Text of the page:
PROBLEM: When I apply paint to my home’s exterior stucco (currently white), the paint changes color. The grays change to purple. The whites change to yellow. Greenish-beige becomes orange. I have purchased many samples of paint, and a color change is apparent for all but the darkest colors. The change in color starts happening immediately when I apply the paint, and it becomes more intense over subsequent days. After a few days, there is a radical difference between the paint’s intended color and the new color.

Apparently a chemical reaction is occurring between the paint and a substance in/on the wall, but I don't know what it is, or how to remedy it.


  1. The house is stucco, so perhaps the surface is very alkaline. The house was built in 1971, and several coats of paint have been applied by the previous owners since then, so I would think the alkalinity would no longer be a factor, but perhaps it is. (Would it even be possible for improperly cured stucco to remain highly alkaline for 44 years?)
  2. The previous owner told me that, around fifteen years ago, he painted the house with "pool paint." (Unfortunately, I don’t know what type of “pool paint” was applied, or why it was applied.) My guess is that this was in response to the color-changing problem rather than the cause of the problem, but I don’t know for certain. (It is interesting that the pool paint has remained white all this time, while I’m unable to get a true white.)

I have painted the wood next to the stucco, and the paint on the wood appears exactly as it should and it remains constant(aside from becoming just slightly lighter as it dries). In other words, the paint only changes color on the stucco. Since the wood was never painted with pool paint, and since the wood is obviously not stucco, I still don’t know which factor (pool paint, stucco, or something else) is causing the color change. However, this does show me the paint color is truly changing on the stucco.

I have some chemistry background, but I'm really stumped by this problem.

Any help in figuring out what’s going on would be very much appreciated.

  • $\begingroup$ A agree that a house cannot stay alkaline for decades given that we have rain to wash off most of the base and CO2 in the air to neutralize the rest. We don't know composition of "pool paint" or current paint (those are trade secrets). Besides this field is quite small, so I doubt we can answer it. Your best route is either to ask manufacturers of current paint or just double/triple paint the house. $\endgroup$
    – sixtytrees
    Jul 20, 2016 at 0:18
  • 2
    $\begingroup$ Did you apply a sealer and primer prior to painting your topcoat? $\endgroup$
    – long
    Feb 21, 2017 at 2:33

2 Answers 2


You haven't told us the color of the stucco you are painting, nor the type of paint. Chemical reaction is very unlikely, paint that changes color would make for bad paint. Pigments are chosen to be stable. Old stucco would be only a little alkaline, but it is porous. This sounds more like color leaching out of the stucco and into the new paint. You need paint with better coverage (covers contrasting colors) or better sealing ability. Seriously, don't ask us, talk to your paint supplier at a paint store. Maybe get them to refer you to their in-house experts. You probably will have to spend more for the paint than you are planning on.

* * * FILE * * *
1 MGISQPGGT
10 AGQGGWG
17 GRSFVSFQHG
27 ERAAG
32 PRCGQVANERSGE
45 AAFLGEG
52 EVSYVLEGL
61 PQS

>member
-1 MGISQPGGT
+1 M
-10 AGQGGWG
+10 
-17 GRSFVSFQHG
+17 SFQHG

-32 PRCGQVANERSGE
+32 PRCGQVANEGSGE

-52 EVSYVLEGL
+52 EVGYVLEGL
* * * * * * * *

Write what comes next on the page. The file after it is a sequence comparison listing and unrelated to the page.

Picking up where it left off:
Shouldn't be happening!

Neither of the stated special conditions have any apparent reason to cause this problem.

Stucco applied in 1971 will very probably be a mortar of Portland cement and sand. As you note, it is quite alkaline but this is perfectly normal and doesn't normally affect the colour of paint. The stucco is often applied over a layer of wire mesh to help it adhere to the wall -- the alkalinity actually inhibits corrosion in this mesh. If the mesh does corrode, this could certainly affect colour, but it is a gross defect showing obvious patterning. When it is well-cured, damp stucco can support a range of fungal and algal growth but again, these are fairly obvious in appearance.

Pool paint can be any of a wide range of paints, at least including acrylics, epoxies and chlorinated rubber. What they have in common is that they are designed to adhere well to Portland cement, and to provide a waterproof layer. Ironically this is likely to raise moisture levels inside your stucco as it will prevent damp from evaporating easily; but again there is no obvious reason this might affect colour.

Old paint exposed to the sun "weathers", and it can be hard work to strip this off a rough surface. However it tends to affect adhesion, rather than colour.

Approach systematically

I would recommend that you do some controlled tests to isolate the problem. Get some small sample pots of your preferred paint, and a couple of other types. Ideally find a patch where the existing paint is peeling. Apply small colour strips to: exposed stucco; peeled-off paint fragments, as collected; peeled-off paint fragments that have been carefully washed; to nearby Portland cement that is not part of the stucco; and to a "control" surface that is expected to show the colour well. Carefully record which strip is which. The test strips can be very small, so long as you can clearly identify the colour change.

This inexpensive test should help you to identify if the problem is associated to:

  • the stucco
  • subsequent paint layers
  • a contaminant on the exterior of the painted stucco
  • your paint batch or brand
  • the local environment generally

It may or may not help to identify the root cause, but could at least help to find a work-around.


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